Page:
A paper by Ken Thompson, presented as his Turing award lecture. It describes what is regarded as one of the coolest hacks of all time:

The Unix V7 login had a backdoor which would allow you to log in as any user by using a particular password. Of course, since V7 was distributed with source, such a blatant backdoor would not go undetected for long. Thus the compiler was hacked so that it would recognise when it was compiling login, and insert the trojan code. Thus login could be distributed without the trojan appearing in the source.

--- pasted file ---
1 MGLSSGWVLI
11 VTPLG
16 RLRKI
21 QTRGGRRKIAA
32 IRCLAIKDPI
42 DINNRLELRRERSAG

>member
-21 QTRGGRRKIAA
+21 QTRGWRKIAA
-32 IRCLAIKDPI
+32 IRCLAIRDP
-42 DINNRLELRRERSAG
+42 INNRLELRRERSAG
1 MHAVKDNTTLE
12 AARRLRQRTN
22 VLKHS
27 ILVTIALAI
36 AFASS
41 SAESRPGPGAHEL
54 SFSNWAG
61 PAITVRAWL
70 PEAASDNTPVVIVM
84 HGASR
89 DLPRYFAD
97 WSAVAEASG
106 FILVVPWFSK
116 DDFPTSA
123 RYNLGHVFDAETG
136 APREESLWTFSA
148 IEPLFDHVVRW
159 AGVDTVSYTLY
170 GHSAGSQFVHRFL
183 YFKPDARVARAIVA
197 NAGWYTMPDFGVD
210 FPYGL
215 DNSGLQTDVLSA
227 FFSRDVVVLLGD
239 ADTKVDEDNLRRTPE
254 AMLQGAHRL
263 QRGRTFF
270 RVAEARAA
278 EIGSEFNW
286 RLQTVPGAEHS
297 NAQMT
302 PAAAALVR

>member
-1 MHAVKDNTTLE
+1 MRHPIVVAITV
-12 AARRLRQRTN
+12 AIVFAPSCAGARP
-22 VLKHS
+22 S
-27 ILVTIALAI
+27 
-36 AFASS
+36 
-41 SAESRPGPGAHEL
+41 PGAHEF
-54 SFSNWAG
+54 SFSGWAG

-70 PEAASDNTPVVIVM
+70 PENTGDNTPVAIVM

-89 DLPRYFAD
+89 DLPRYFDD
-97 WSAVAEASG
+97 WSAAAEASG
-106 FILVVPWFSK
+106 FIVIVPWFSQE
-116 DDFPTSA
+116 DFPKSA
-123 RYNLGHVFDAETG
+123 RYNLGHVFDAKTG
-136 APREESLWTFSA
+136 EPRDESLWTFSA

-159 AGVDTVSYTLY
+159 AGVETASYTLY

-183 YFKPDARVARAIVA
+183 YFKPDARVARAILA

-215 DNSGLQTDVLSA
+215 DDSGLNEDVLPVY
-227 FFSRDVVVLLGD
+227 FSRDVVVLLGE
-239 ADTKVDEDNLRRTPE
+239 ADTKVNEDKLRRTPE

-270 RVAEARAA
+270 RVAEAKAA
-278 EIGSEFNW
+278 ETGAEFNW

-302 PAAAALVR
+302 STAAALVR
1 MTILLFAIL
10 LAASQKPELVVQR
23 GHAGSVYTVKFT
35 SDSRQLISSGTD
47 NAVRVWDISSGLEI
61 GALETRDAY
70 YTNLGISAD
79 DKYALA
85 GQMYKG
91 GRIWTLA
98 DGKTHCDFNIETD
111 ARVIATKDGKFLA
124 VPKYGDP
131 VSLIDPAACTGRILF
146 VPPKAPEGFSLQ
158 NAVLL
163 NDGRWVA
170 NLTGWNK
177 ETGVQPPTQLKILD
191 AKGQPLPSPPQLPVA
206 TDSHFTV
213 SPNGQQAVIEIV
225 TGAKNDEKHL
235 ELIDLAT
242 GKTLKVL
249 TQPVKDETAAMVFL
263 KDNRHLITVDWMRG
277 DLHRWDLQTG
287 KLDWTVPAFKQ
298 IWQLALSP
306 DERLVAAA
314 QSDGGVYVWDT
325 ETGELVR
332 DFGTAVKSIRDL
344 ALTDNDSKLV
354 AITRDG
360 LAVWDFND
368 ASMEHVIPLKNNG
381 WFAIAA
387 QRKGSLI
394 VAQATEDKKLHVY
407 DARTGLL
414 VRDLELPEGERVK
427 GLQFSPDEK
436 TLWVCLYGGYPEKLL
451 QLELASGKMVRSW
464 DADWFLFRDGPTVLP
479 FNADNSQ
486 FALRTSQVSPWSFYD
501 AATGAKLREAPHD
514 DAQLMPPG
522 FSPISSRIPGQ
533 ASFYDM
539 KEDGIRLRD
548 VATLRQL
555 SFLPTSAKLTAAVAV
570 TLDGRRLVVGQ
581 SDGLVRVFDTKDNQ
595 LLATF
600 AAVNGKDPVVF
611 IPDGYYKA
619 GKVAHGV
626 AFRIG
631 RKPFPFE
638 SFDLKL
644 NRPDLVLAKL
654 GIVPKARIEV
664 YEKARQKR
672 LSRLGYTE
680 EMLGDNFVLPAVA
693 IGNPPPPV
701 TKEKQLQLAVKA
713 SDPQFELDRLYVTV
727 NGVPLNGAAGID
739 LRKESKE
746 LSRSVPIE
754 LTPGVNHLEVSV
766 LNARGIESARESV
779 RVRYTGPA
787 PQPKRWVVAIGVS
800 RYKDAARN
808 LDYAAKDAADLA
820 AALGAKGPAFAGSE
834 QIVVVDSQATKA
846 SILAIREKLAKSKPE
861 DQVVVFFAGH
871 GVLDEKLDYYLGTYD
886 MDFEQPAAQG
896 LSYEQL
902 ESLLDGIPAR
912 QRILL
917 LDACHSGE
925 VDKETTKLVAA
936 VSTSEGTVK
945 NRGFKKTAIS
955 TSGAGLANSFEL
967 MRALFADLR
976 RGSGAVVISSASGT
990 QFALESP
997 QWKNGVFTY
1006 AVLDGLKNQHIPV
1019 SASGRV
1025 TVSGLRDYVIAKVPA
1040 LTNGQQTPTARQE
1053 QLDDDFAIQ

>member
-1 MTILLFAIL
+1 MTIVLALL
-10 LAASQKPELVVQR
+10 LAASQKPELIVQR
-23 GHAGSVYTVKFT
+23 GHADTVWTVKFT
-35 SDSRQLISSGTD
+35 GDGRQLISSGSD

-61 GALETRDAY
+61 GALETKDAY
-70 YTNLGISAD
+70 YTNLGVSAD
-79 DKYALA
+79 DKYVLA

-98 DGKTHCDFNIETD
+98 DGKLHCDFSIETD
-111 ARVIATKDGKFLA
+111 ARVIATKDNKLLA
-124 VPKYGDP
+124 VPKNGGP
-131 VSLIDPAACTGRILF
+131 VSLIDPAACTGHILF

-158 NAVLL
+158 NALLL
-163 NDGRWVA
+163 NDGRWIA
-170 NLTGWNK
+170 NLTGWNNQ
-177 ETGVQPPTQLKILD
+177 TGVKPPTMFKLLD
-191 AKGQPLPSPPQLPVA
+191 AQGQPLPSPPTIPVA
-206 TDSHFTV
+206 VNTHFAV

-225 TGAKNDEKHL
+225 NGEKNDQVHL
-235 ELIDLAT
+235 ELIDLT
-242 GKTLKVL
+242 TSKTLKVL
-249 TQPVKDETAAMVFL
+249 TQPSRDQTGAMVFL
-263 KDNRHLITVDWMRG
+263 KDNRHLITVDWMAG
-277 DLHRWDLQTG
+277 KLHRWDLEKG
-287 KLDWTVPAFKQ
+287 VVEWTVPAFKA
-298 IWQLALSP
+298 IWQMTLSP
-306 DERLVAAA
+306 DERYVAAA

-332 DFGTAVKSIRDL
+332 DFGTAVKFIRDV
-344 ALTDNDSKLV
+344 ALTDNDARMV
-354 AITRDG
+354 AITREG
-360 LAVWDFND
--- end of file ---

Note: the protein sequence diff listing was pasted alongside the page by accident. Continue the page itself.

That's not all, of course. Left at that, someone would no doubt notice the code in the compiler which pulled this trick off. So the compiler was patched to recognise when it was compiling itself, and to insert both the code to patch login, and code to patch the compiler itself. Then the original compiler source (sans trojan) was recompiled, so that no trace of the trojan would be left in the source. Since the compiler has to be compiled by something, and it was the only major C compiler at the time, the trojan would perpetuate itself each time the compiler and login were recompiled.

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